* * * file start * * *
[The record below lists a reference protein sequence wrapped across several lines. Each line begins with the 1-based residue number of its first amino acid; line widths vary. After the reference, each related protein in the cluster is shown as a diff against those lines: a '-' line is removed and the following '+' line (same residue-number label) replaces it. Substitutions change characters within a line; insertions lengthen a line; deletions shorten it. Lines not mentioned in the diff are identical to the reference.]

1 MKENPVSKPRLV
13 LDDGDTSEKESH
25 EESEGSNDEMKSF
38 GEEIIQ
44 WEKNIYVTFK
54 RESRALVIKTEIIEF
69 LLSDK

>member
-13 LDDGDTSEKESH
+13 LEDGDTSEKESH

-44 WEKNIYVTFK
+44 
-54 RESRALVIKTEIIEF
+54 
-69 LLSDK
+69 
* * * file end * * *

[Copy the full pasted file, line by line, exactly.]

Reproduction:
[The record below lists a reference protein sequence wrapped across several lines. Each line begins with the 1-based residue number of its first amino acid; line widths vary. After the reference, each related protein in the cluster is shown as a diff against those lines: a '-' line is removed and the following '+' line (same residue-number label) replaces it. Substitutions change characters within a line; insertions lengthen a line; deletions shorten it. Lines not mentioned in the diff are identical to the reference.]

1 MKENPVSKPRLV
13 LDDGDTSEKESH
25 EESEGSNDEMKSF
38 GEEIIQ
44 WEKNIYVTFK
54 RESRALVIKTEIIEF
69 LLSDK

>member
-13 LDDGDTSEKESH
+13 LEDGDTSEKESH

-44 WEKNIYVTFK
+44 
-54 RESRALVIKTEIIEF
+54 
-69 LLSDK
+69 